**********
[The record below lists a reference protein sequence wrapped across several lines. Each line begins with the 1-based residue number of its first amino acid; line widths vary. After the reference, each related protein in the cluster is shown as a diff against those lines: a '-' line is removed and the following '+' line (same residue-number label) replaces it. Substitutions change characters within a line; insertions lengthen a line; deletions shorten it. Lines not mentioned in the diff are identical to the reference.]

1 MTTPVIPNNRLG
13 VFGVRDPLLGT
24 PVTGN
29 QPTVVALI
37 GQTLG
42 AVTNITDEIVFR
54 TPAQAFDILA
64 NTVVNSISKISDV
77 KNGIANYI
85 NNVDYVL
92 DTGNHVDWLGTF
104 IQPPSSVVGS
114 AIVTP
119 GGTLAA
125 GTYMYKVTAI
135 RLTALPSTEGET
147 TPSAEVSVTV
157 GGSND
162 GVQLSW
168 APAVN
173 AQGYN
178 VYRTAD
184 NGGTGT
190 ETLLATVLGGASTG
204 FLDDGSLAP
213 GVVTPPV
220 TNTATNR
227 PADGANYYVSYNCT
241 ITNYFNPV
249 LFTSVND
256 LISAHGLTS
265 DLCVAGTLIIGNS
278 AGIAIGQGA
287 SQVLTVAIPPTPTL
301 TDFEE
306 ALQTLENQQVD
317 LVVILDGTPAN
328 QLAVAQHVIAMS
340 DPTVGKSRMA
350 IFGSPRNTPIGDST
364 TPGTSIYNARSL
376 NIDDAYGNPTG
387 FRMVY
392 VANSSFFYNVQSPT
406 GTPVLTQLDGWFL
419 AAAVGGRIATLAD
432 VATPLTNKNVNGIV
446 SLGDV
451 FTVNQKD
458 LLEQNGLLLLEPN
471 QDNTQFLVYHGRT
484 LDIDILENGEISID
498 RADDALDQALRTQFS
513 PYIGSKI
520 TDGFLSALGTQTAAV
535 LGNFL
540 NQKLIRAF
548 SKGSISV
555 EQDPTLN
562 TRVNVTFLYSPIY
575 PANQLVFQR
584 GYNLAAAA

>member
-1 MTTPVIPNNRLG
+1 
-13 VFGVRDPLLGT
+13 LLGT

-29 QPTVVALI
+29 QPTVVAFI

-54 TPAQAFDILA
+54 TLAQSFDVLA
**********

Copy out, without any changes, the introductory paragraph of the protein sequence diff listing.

[The record below lists a reference protein sequence wrapped across several lines. Each line begins with the 1-based residue number of its first amino acid; line widths vary. After the reference, each related protein in the cluster is shown as a diff against those lines: a '-' line is removed and the following '+' line (same residue-number label) replaces it. Substitutions change characters within a line; insertions lengthen a line; deletions shorten it. Lines not mentioned in the diff are identical to the reference.]